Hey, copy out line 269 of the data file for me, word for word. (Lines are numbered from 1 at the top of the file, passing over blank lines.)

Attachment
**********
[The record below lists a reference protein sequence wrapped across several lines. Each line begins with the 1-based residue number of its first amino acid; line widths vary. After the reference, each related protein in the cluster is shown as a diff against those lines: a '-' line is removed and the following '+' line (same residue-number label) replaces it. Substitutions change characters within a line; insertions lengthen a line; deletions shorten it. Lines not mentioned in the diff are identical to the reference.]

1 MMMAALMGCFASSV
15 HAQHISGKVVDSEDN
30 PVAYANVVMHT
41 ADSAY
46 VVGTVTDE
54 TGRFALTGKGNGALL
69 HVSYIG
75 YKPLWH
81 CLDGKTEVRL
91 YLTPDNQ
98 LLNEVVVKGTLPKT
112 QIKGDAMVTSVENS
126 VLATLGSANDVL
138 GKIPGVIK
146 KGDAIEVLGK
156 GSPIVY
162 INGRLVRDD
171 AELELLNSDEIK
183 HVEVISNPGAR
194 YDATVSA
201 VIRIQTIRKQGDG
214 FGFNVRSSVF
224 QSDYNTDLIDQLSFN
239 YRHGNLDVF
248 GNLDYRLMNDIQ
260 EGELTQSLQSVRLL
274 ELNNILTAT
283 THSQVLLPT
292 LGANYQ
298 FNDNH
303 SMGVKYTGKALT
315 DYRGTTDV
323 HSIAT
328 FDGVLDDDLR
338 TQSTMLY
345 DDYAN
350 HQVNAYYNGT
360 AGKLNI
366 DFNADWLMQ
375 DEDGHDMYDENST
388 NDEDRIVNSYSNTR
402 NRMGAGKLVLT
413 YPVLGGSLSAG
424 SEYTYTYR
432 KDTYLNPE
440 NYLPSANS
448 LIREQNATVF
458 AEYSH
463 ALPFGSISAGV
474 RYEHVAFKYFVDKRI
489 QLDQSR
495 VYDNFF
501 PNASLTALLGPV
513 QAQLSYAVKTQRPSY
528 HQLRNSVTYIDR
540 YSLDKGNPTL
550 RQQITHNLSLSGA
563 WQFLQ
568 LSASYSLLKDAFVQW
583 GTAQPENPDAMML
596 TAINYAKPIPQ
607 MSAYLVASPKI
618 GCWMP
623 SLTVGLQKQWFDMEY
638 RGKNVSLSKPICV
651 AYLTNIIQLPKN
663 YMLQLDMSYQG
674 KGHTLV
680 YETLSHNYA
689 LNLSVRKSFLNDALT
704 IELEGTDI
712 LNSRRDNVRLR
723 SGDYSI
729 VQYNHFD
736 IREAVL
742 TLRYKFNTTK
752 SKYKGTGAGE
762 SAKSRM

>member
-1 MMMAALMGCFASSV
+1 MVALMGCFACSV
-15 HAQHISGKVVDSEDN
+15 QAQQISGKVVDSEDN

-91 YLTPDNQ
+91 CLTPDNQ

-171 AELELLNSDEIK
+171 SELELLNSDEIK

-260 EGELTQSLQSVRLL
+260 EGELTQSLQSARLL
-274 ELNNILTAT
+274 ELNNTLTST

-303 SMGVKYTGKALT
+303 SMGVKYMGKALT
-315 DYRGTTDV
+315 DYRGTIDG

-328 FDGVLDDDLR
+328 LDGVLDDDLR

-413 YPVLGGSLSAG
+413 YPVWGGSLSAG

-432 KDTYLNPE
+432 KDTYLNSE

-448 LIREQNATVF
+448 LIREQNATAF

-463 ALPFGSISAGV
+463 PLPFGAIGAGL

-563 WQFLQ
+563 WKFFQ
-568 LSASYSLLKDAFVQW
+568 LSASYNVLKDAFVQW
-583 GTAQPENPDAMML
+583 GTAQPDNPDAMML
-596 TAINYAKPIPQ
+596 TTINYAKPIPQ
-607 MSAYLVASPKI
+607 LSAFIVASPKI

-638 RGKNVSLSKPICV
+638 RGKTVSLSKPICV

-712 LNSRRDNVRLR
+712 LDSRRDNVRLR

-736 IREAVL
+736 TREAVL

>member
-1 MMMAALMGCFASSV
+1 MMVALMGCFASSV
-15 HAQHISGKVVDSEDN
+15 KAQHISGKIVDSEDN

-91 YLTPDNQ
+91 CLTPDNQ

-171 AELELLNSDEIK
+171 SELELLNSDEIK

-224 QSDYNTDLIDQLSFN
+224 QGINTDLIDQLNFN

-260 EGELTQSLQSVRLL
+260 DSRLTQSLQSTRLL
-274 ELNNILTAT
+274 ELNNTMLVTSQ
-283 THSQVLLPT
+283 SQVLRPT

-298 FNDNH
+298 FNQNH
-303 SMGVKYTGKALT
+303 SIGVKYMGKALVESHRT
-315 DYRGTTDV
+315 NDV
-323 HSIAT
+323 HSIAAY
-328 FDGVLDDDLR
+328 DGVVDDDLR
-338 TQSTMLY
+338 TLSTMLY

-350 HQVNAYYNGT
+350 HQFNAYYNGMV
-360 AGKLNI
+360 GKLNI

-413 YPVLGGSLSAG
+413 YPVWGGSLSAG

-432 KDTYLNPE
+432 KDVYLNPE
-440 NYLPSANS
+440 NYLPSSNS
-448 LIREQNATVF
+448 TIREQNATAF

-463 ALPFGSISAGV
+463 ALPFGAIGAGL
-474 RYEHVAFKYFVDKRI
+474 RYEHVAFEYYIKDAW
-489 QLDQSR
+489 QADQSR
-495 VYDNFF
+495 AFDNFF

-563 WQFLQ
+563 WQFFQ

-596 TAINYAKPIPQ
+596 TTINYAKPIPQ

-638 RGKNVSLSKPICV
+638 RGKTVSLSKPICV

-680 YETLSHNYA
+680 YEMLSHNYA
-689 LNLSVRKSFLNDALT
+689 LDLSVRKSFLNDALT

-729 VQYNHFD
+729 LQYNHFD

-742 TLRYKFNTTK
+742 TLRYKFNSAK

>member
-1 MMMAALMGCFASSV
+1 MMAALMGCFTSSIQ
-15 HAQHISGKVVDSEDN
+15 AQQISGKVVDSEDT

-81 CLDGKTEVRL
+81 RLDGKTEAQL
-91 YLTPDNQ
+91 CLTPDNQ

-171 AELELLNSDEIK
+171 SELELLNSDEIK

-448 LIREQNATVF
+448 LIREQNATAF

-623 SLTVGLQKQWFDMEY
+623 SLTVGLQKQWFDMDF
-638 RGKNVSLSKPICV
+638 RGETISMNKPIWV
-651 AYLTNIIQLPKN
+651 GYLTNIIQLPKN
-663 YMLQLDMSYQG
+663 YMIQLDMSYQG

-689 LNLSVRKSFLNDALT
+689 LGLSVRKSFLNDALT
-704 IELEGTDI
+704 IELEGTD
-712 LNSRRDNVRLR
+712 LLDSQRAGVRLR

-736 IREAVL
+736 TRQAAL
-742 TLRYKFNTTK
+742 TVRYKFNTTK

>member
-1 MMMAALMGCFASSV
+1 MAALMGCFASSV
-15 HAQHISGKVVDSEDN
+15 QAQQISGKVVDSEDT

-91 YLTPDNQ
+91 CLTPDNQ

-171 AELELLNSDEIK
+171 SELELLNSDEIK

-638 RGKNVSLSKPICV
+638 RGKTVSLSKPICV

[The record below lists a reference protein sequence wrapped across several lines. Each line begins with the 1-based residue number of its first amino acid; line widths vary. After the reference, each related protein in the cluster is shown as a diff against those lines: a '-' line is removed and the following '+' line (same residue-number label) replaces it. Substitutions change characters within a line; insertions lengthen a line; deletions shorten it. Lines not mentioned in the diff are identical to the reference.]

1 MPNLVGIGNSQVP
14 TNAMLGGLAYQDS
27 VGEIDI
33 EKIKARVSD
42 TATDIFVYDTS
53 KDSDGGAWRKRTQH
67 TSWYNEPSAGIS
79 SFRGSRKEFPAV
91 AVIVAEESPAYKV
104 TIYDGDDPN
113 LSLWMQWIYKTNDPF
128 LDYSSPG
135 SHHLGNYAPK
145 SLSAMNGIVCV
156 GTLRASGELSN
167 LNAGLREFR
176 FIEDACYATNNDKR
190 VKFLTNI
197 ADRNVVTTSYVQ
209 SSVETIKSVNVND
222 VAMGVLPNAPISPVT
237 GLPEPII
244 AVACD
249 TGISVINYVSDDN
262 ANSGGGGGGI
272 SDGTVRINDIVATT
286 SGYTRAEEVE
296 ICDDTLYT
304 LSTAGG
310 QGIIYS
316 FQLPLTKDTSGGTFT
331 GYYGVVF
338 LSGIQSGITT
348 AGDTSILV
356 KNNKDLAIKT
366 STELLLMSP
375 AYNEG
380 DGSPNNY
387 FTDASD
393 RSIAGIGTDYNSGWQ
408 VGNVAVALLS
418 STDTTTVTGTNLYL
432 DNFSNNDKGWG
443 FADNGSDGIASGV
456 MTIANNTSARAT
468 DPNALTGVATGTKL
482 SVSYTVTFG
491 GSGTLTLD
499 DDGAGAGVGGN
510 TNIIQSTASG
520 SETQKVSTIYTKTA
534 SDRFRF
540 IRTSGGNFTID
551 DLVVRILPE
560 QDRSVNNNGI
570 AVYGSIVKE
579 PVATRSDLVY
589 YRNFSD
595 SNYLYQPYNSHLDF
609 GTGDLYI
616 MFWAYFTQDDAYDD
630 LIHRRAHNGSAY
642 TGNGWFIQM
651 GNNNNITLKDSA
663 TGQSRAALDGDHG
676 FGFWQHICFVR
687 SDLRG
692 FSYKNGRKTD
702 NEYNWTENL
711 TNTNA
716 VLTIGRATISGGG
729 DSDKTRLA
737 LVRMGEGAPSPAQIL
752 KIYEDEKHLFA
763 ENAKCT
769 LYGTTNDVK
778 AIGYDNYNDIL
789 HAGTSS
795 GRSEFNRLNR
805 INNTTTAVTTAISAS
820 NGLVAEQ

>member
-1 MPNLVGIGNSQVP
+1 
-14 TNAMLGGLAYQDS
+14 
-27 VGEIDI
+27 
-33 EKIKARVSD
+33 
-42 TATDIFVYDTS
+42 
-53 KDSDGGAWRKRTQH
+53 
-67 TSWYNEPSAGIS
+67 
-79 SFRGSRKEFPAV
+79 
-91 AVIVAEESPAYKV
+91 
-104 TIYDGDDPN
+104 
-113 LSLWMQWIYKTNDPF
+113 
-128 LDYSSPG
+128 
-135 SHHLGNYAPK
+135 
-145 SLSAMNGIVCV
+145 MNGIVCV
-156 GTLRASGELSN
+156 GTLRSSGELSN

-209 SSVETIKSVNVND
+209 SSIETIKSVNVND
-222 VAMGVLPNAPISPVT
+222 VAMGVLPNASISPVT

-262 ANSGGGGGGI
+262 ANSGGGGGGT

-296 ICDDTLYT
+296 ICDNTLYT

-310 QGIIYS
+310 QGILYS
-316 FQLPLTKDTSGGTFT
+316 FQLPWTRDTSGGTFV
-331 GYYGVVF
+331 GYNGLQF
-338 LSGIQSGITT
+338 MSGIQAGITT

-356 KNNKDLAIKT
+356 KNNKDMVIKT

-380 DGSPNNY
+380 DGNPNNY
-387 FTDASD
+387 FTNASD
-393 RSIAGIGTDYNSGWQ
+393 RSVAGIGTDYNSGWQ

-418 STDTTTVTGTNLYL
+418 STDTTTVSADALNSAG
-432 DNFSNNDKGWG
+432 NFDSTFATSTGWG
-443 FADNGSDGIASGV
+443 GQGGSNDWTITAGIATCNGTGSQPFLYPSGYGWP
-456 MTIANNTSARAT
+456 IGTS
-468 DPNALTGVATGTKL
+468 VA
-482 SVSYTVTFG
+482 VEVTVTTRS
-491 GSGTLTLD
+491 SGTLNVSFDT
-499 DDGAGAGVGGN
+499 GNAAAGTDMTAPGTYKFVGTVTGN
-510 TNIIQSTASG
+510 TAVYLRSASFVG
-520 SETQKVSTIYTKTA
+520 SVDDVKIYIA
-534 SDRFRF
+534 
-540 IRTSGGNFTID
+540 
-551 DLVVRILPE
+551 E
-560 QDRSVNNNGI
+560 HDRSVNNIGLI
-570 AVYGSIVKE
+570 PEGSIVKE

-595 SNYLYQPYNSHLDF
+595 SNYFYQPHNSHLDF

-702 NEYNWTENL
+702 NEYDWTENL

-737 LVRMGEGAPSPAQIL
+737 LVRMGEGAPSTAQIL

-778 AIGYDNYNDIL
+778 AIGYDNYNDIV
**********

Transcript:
408 VGNVAVALLS